10. Under the circumstances present here, the petitioned-for Water and Wastewater Departments employee unit would not unduly fragment the City's work force.

Based on the above and foregoing Findings of Fact, the Commission makes and issues the following

CONCLUSION OF LAW

A bargaining unit of all regular full-time and regular part-time employees of the City of Watertown Water and Wastewater Departments excluding supervisors and confidential, managerial, executive and professional employees is an appropriate unit within the meaning of Sec. 111.70(4)(d) 2. Stats.

Based on the above and foregoing Findings of Fact and Conclusion of Law, the Commission makes and issues the following

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DIRECTION OF ELECTION

An election by secret ballot shall be conducted under the direction of the Wisconsin Employment Relations Commission within 45 days of the date of this Direction among all regular full-time and regular part-time employees of the City of Watertown Water and Wastewater Departments, excluding supervisors and confidential, managerial, executive and professional employees, who were employed on March 4, 2005, except such employees who subsequently quit their employment or are discharged for cause prior to the election, for the purpose of determining whether a majority of the employees voting wish to be represented by Wisconsin Council 40,AFSCME, AFL-CIO for the purposes of collective bargaining with the City of Watertown or not to be so represented.

Given under our hands and seal at the City of Madison, Wisconsin, this 4th day of March, 2005.

WISCONSIN EMPLOYMENT RELATIONS COMMISSION

Judith Neumann, Chair

Paul Gordon, Commissioner

Susan J. M. Bauman, Commissioner

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CITY OF WATERTOWN

MEMORANDUM ACCOMPANYING FINDINGS OF FACT,

CONCLUSIONS OF LAW AND DIRECTION OF ELECTION

In this case, the City argues that the petitioned-for employees (at least those who are blue-collar) belong with the existing Teamsters DPW bargaining unit. AFSCME argues that, even if the Teamsters unit would be an appropriate unit for these employees, the departmental unit AFSCME seeks (which would include both blue and white collar employees) is also appropriate. While the competing policies make it a very close question, we agree with AFSCME and thus have directed an election in the petitioned-for departmental unit.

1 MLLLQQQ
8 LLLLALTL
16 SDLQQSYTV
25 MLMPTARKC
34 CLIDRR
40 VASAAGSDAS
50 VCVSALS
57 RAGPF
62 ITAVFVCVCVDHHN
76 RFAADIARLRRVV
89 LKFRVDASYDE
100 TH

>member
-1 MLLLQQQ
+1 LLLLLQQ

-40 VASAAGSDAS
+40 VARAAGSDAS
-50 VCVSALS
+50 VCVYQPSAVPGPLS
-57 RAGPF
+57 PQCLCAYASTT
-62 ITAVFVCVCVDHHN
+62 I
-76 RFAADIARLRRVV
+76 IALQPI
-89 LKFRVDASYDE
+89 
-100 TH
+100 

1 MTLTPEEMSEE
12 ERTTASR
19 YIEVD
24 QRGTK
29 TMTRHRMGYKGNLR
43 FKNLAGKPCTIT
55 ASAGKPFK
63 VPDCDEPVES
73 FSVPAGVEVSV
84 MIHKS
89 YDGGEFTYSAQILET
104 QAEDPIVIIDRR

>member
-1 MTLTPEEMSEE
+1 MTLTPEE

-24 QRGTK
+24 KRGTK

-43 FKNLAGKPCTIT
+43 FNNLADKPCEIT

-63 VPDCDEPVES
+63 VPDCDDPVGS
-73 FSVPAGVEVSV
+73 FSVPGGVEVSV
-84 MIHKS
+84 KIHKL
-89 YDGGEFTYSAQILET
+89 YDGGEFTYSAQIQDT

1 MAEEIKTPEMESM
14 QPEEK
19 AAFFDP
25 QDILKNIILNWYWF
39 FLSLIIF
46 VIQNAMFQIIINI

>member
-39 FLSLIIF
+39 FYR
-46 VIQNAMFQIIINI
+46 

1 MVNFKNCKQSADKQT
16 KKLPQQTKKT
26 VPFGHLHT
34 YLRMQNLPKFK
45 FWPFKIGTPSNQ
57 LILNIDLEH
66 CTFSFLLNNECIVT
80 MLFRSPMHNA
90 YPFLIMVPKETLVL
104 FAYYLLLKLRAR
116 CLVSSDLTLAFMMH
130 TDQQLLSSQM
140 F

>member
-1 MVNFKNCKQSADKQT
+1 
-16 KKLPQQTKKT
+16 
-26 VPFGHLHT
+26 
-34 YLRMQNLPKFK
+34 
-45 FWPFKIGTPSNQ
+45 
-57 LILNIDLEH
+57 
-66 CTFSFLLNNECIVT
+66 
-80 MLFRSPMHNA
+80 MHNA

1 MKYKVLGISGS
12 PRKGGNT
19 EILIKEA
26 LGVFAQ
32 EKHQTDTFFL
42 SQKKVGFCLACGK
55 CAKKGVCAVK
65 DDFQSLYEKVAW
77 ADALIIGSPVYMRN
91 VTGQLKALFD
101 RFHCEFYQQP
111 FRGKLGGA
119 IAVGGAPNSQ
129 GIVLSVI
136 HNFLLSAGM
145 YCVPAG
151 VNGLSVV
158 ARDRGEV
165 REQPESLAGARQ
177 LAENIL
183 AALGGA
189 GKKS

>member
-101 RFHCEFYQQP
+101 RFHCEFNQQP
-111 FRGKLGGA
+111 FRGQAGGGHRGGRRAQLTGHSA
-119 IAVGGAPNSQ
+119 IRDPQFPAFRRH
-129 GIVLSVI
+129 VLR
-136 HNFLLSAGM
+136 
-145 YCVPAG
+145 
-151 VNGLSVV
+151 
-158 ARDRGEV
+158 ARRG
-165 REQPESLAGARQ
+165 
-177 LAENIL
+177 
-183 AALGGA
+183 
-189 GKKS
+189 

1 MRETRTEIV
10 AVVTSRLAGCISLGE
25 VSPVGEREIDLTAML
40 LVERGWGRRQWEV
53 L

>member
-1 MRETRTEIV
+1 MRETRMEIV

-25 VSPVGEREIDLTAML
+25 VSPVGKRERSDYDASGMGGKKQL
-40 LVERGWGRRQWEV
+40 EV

Section 111.70(4)(d) 2.a., Stats. provides in pertinent part:

The commission shall determine the appropriate bargaining unit for the purposes of collective bargaining and shall whenever possible, unless otherwise required under this subchapter, avoid fragmentation by maintaining as few collective bargaining units as practicable in keeping with the size of the total municipal work force. In making such a determination, the commission may decide whether, in a particular case, the employees in the same or several departments, divisions, institutions, crafts, professions or other occupational groups constitute a collective bargaining unit.

When deciding whether the petitioned-for unit is "appropriate," we measure the facts against the statutory language of Sec. 111.70(4)(d) 2.a., Stats, using the following factors as interpretive guides to the statute:

1. Whether the employees in the unit sought share a "community of interest" distinct from that of other employees.

2. The duties and skills of employees in the unit sought as compared with the duties and skills of other employees.

3. The similarity of wages, hours and working conditions of employees in the unit sought as compared to wages, hours and working conditions of other employees.

4. Whether the employees in the unit sought share separate or common supervision with all other employees.

5. Whether the employees in the unit sought have a common workplace with the employees in said desired unit or whether they share a workplace with other employees.

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6. Whether the unit sought will result in undue fragmentation of bargaining units.

7. Bargaining history.

Arrowhead United Teachers v. WERC, 116 Wis. 2d 580 (1984).

We have used the phrase "community of interest" as it appears in Factor 1 as a means of assessing whether the employees participate in a shared purpose through their employment. We have also used the phrase "community of interest" as a means of determining whether employees share similar interests, usually ­ though not necessarily ­ limited to those interests reflected in Factors 2-5. This definitional duality is long standing and has received the approval of the Wisconsin Supreme Court. Arrowhead United Teachers v. WERC, supra.

Factor 6 reflects our statutory obligation under Sec. 111.70(4)(d) 2.a., Stats. to "avoid fragmentation by maintaining as few collective bargaining units as practicable in keeping with the size of the total municipal work force."

Factor 7 ­ (bargaining history) involves an analysis of the way in which the workforce has bargained with the employer or, if the employees have been unrepresented, an analysis of the development and operation of the employee/employer relationship. Marinette School District, Dec. No. 27000 (WERC, 9/91).

It is well established that, within the factual context of each case, not all criteria deserve the same weight and a single criterion or a combination of criteria listed above may be determinative. See, e.g., Madison Metropolitan School District, Dec. Nos. 20836-A and 21200 (WERC, 11/83) (common purpose); Marinette School District, supra, (similar interests); Columbus School District, Dec. No. 17259 (WERC, 9/79) (fragmentation); Lodi Joint School District, Dec. No. 16667 (WERC, 11/78) (bargaining history).